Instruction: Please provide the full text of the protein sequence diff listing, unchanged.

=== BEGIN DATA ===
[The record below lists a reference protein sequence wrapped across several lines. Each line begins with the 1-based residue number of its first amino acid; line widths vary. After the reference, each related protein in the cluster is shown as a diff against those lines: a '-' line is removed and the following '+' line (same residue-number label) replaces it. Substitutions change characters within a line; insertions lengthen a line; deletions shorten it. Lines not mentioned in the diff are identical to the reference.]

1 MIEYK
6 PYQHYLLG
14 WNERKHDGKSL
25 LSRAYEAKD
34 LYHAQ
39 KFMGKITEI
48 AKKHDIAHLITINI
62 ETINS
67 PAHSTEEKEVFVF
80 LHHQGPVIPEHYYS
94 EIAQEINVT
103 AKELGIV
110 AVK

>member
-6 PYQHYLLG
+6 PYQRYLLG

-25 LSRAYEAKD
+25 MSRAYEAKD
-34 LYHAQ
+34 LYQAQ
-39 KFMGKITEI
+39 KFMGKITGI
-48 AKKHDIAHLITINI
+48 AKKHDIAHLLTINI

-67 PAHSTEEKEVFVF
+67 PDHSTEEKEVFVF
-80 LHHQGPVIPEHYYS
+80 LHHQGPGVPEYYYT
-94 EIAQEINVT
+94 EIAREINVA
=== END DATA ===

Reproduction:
[The record below lists a reference protein sequence wrapped across several lines. Each line begins with the 1-based residue number of its first amino acid; line widths vary. After the reference, each related protein in the cluster is shown as a diff against those lines: a '-' line is removed and the following '+' line (same residue-number label) replaces it. Substitutions change characters within a line; insertions lengthen a line; deletions shorten it. Lines not mentioned in the diff are identical to the reference.]

1 MIEYK
6 PYQHYLLG
14 WNERKHDGKSL
25 LSRAYEAKD
34 LYHAQ
39 KFMGKITEI
48 AKKHDIAHLITINI
62 ETINS
67 PAHSTEEKEVFVF
80 LHHQGPVIPEHYYS
94 EIAQEINVT
103 AKELGIV
110 AVK

>member
-6 PYQHYLLG
+6 PYQRYLLG

-25 LSRAYEAKD
+25 MSRAYEAKD
-34 LYHAQ
+34 LYQAQ
-39 KFMGKITEI
+39 KFMGKITGI
-48 AKKHDIAHLITINI
+48 AKKHDIAHLLTINI

-67 PAHSTEEKEVFVF
+67 PDHSTEEKEVFVF
-80 LHHQGPVIPEHYYS
+80 LHHQGPGVPEYYYT
-94 EIAQEINVT
+94 EIAREINVA